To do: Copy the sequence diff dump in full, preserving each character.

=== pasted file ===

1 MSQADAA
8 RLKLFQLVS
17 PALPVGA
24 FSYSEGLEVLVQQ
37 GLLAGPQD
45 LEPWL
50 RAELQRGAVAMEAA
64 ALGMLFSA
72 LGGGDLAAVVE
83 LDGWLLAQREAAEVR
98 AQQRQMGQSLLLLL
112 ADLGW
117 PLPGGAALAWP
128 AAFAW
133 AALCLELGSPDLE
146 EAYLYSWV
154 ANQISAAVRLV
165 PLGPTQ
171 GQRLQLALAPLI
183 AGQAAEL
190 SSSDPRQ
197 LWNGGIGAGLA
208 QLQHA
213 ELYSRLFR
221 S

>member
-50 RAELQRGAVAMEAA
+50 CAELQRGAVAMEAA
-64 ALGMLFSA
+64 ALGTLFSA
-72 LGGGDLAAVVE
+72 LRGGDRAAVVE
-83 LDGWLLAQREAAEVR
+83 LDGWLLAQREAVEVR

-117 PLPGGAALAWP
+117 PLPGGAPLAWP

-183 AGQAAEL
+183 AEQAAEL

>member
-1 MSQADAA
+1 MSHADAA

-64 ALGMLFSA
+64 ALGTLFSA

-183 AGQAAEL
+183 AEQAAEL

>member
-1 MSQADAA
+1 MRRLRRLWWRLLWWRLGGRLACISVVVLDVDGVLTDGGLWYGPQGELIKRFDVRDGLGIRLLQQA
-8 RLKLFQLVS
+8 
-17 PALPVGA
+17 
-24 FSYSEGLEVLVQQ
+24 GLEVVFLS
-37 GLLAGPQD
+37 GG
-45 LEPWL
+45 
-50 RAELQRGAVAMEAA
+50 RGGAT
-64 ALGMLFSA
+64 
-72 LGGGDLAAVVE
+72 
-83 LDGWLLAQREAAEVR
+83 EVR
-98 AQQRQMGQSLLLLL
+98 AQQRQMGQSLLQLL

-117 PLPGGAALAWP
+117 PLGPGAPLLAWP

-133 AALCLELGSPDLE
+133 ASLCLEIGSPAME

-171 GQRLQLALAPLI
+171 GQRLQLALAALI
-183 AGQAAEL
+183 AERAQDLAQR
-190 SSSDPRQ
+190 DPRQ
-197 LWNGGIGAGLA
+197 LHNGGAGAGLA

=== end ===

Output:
1 MSQADAA
8 RLKLFQLVS
17 PALPVGA
24 FSYSEGLEVLVQQ
37 GLLAGPQD
45 LEPWL
50 RAELQRGAVAMEAA
64 ALGMLFSA
72 LGGGDLAAVVE
83 LDGWLLAQREAAEVR
98 AQQRQMGQSLLLLL
112 ADLGW
117 PLPGGAALAWP
128 AAFAW
133 AALCLELGSPDLE
146 EAYLYSWV
154 ANQISAAVRLV
165 PLGPTQ
171 GQRLQLALAPLI
183 AGQAAEL
190 SSSDPRQ
197 LWNGGIGAGLA
208 QLQHA
213 ELYSRLFR
221 S

>member
-50 RAELQRGAVAMEAA
+50 CAELQRGAVAMEAA
-64 ALGMLFSA
+64 ALGTLFSA
-72 LGGGDLAAVVE
+72 LRGGDRAAVVE
-83 LDGWLLAQREAAEVR
+83 LDGWLLAQREAVEVR

-117 PLPGGAALAWP
+117 PLPGGAPLAWP

-183 AGQAAEL
+183 AEQAAEL

>member
-1 MSQADAA
+1 MSHADAA

-64 ALGMLFSA
+64 ALGTLFSA

-183 AGQAAEL
+183 AEQAAEL

>member
-1 MSQADAA
+1 MRRLRRLWWRLLWWRLGGRLACISVVVLDVDGVLTDGGLWYGPQGELIKRFDVRDGLGIRLLQQA
-8 RLKLFQLVS
+8 
-17 PALPVGA
+17 
-24 FSYSEGLEVLVQQ
+24 GLEVVFLS
-37 GLLAGPQD
+37 GG
-45 LEPWL
+45 
-50 RAELQRGAVAMEAA
+50 RGGAT
-64 ALGMLFSA
+64 
-72 LGGGDLAAVVE
+72 
-83 LDGWLLAQREAAEVR
+83 EVR
-98 AQQRQMGQSLLLLL
+98 AQQRQMGQSLLQLL

-117 PLPGGAALAWP
+117 PLGPGAPLLAWP

-133 AALCLELGSPDLE
+133 ASLCLEIGSPAME

-171 GQRLQLALAPLI
+171 GQRLQLALAALI
-183 AGQAAEL
+183 AERAQDLAQR
-190 SSSDPRQ
+190 DPRQ
-197 LWNGGIGAGLA
+197 LHNGGAGAGLA